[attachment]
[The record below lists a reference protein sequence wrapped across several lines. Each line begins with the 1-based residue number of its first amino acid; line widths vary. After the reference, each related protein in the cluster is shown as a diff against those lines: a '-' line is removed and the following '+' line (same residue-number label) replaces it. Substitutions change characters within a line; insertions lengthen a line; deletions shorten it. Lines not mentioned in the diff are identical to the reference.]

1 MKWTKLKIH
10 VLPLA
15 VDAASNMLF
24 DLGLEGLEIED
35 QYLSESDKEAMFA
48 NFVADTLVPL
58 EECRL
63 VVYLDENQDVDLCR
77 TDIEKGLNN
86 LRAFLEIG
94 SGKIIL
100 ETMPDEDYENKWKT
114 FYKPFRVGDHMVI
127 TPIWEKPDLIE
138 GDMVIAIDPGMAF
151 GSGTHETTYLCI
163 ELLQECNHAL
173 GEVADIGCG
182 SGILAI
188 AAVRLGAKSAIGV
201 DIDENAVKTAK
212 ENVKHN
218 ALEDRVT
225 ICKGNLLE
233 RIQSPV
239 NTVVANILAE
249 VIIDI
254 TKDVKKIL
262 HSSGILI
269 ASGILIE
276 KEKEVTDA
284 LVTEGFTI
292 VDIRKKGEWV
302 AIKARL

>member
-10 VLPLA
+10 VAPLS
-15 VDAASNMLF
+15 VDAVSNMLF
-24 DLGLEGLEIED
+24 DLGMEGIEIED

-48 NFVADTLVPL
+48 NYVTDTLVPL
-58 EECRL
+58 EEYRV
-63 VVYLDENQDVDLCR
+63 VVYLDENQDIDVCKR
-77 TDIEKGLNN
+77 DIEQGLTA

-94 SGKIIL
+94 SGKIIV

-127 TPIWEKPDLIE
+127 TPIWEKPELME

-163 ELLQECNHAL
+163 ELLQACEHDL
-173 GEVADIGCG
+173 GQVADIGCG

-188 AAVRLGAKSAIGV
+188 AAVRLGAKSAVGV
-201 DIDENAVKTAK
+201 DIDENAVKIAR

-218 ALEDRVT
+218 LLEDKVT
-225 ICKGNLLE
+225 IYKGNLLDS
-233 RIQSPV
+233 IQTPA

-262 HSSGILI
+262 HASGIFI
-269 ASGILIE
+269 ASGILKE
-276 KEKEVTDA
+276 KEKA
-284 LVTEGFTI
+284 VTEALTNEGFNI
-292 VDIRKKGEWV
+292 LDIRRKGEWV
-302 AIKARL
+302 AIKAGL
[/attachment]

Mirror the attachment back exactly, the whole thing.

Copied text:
[The record below lists a reference protein sequence wrapped across several lines. Each line begins with the 1-based residue number of its first amino acid; line widths vary. After the reference, each related protein in the cluster is shown as a diff against those lines: a '-' line is removed and the following '+' line (same residue-number label) replaces it. Substitutions change characters within a line; insertions lengthen a line; deletions shorten it. Lines not mentioned in the diff are identical to the reference.]

1 MKWTKLKIH
10 VLPLA
15 VDAASNMLF
24 DLGLEGLEIED
35 QYLSESDKEAMFA
48 NFVADTLVPL
58 EECRL
63 VVYLDENQDVDLCR
77 TDIEKGLNN
86 LRAFLEIG
94 SGKIIL
100 ETMPDEDYENKWKT
114 FYKPFRVGDHMVI
127 TPIWEKPDLIE
138 GDMVIAIDPGMAF
151 GSGTHETTYLCI
163 ELLQECNHAL
173 GEVADIGCG
182 SGILAI
188 AAVRLGAKSAIGV
201 DIDENAVKTAK
212 ENVKHN
218 ALEDRVT
225 ICKGNLLE
233 RIQSPV
239 NTVVANILAE
249 VIIDI
254 TKDVKKIL
262 HSSGILI
269 ASGILIE
276 KEKEVTDA
284 LVTEGFTI
292 VDIRKKGEWV
302 AIKARL

>member
-10 VLPLA
+10 VAPLS
-15 VDAASNMLF
+15 VDAVSNMLF
-24 DLGLEGLEIED
+24 DLGMEGIEIED

-48 NFVADTLVPL
+48 NYVTDTLVPL
-58 EECRL
+58 EEYRV
-63 VVYLDENQDVDLCR
+63 VVYLDENQDIDVCKR
-77 TDIEKGLNN
+77 DIEQGLTA

-94 SGKIIL
+94 SGKIIV

-127 TPIWEKPDLIE
+127 TPIWEKPELME

-163 ELLQECNHAL
+163 ELLQACEHDL
-173 GEVADIGCG
+173 GQVADIGCG

-188 AAVRLGAKSAIGV
+188 AAVRLGAKSAVGV
-201 DIDENAVKTAK
+201 DIDENAVKIAR

-218 ALEDRVT
+218 LLEDKVT
-225 ICKGNLLE
+225 IYKGNLLDS
-233 RIQSPV
+233 IQTPA

-262 HSSGILI
+262 HASGIFI
-269 ASGILIE
+269 ASGILKE
-276 KEKEVTDA
+276 KEKA
-284 LVTEGFTI
+284 VTEALTNEGFNI
-292 VDIRKKGEWV
+292 LDIRRKGEWV
-302 AIKARL
+302 AIKAGL